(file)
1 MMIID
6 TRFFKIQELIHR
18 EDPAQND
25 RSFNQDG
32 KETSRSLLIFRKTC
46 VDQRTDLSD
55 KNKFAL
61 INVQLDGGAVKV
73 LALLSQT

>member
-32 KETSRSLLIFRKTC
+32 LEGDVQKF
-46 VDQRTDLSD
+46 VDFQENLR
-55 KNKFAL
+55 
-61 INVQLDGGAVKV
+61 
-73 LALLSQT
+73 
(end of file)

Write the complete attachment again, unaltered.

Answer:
1 MMIID
6 TRFFKIQELIHR
18 EDPAQND
25 RSFNQDG
32 KETSRSLLIFRKTC
46 VDQRTDLSD
55 KNKFAL
61 INVQLDGGAVKV
73 LALLSQT

>member
-32 KETSRSLLIFRKTC
+32 LEGDVQKF
-46 VDQRTDLSD
+46 VDFQENLR
-55 KNKFAL
+55 
-61 INVQLDGGAVKV
+61 
-73 LALLSQT
+73 